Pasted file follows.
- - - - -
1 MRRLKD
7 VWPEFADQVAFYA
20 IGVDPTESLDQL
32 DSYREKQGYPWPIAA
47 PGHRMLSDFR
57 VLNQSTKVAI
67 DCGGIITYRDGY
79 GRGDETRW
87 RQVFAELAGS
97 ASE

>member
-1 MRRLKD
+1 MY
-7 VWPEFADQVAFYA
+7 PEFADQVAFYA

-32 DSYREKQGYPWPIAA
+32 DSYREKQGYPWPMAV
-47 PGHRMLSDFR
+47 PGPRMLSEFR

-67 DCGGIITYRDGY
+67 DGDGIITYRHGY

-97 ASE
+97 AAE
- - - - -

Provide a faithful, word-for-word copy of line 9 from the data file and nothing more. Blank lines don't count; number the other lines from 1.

87 RQVFAELAGS